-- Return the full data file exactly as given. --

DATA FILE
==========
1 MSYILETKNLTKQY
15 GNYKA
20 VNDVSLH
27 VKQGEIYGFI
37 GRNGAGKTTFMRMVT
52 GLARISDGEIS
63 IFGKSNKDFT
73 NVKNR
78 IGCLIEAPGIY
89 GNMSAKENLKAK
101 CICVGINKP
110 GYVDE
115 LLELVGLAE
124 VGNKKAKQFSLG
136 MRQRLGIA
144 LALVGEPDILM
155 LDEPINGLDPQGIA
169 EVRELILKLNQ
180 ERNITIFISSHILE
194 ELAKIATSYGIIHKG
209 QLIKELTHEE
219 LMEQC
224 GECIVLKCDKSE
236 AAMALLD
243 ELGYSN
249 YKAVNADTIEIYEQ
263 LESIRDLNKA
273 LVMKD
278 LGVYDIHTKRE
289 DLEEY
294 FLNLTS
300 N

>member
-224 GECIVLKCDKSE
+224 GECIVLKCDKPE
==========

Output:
1 MSYILETKNLTKQY
15 GNYKA
20 VNDVSLH
27 VKQGEIYGFI
37 GRNGAGKTTFMRMVT
52 GLARISDGEIS
63 IFGKSNKDFT
73 NVKNR
78 IGCLIEAPGIY
89 GNMSAKENLKAK
101 CICVGINKP
110 GYVDE
115 LLELVGLAE
124 VGNKKAKQFSLG
136 MRQRLGIA
144 LALVGEPDILM
155 LDEPINGLDPQGIA
169 EVRELILKLNQ
180 ERNITIFISSHILE
194 ELAKIATSYGIIHKG
209 QLIKELTHEE
219 LMEQC
224 GECIVLKCDKSE
236 AAMALLD
243 ELGYSN
249 YKAVNADTIEIYEQ
263 LESIRDLNKA
273 LVMKD
278 LGVYDIHTKRE
289 DLEEY
294 FLNLTS
300 N

>member
-224 GECIVLKCDKSE
+224 GECIVLKCDKPE